PERMITTED SMOKING

By Thomas Ginsberg,  November 13, 1999


A big victory for nonsmoker made ill by coworker's cigarettes
Teacher Donald Magaw, whose coworker smoked in their office for 26 years, won against a North Jersey district.

Gym teacher Donald Magaw spent most of his career sharing a tiny, unventilated locker-room office with his heavy-smoking friend Robert Anderson.  After 26 years, Anderson retired and quit smoking.  And within months, Magaw learned he had cancer.

This week, in a unique anti-smoking case with a refreshing tone of forgiveness between friends, Magaw finally forced the Middletown School District, in Monmouth County, to compensate him for five years of treatment of his rare tonsil cancer, apparently caused by secondhand smoke. "I
don't hold any ill-will against Bob," Magaw said yesterday.  "The tobacco industry did a great job of hiding everything from the world.  If the blame is to be put on anybody, it should be put on the tobacco industry."

Magaw, 55, was awarded about $53,000 for medical costs and $20,000 for legal costs, plus any future medical costs and permanent disability payments. He had sought medical coverage, compensation for lost work time, and future disability payments after being diagnosed in 1994. He said the cancer was caused by his breathing Anderson's cigarette smoke every weekday for 26 school years in the windowless, closet-sized office shared by three gym teachers. Magaw never smoked or drank, the two factors suspected - but not proven - to be risks for tonsillar cancer.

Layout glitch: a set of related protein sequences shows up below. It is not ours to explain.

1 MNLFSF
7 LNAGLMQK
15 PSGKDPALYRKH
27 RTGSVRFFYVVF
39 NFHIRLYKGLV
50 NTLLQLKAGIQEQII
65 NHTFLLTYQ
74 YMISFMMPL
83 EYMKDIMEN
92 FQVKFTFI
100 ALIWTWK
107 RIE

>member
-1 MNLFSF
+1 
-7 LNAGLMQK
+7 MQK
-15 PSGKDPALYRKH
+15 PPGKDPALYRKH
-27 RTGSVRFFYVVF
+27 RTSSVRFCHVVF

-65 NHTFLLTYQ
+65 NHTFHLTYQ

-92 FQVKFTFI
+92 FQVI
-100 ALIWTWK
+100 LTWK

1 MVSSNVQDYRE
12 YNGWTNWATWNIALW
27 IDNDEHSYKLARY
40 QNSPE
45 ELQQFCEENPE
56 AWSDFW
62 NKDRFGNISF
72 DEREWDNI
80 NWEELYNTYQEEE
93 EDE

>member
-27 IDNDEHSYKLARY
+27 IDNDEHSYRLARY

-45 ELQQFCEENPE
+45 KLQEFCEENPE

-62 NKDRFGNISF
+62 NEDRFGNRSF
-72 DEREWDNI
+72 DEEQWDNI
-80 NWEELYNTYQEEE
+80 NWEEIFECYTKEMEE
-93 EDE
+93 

"Nobody knew that maybe it was affecting us," Magaw said.  "I would've gone someplace else. But . . . all the teachers' lounges were smoking areas, so it was either one cigarette or 50."

The district, representing Thorne Middle School in Port Monmouth, where Magaw worked with Anderson from 1968 to 1994, initially refused to pay, asserting that his illness was not caused by conditions at work. A New Jersey workers' compensation judge ruled for Magaw in 1998, and the ruling was upheld on appeal by a three-member Appellate Court panel last summer.

On Nov. 5, the state Supreme Court refused to hear the district's second appeal, letting the lower court ruling stand. Federal courts do not hear state disputes over workers' compensation.

... John Banzhaf, executive director of Washington-based Action on Smoking and Health, an anti-tobacco litigation group, said all rulings on secondhand smoke indirectly help lay the groundwork for bigger rulings.  "Usually, the breakthroughs come in the most extreme cases
like this," Banzhaf said. "But once the breakthrough occurs, juries read the papers, and it's much easier the second time around."

Anderson, according to an estimate by the court, probably had smoked 45,000 cigarettes in Magaw's presence over the years. Magaw said he recalls Anderson quit smoking after
retiring in 1994. Anderson could not be reached for comment. "I wish him the best and I hope that his smoking doesn't eventually come back to haunt him," Magaw said. "I wouldn't want anyone to go through what I went through."

Added 15 November  1999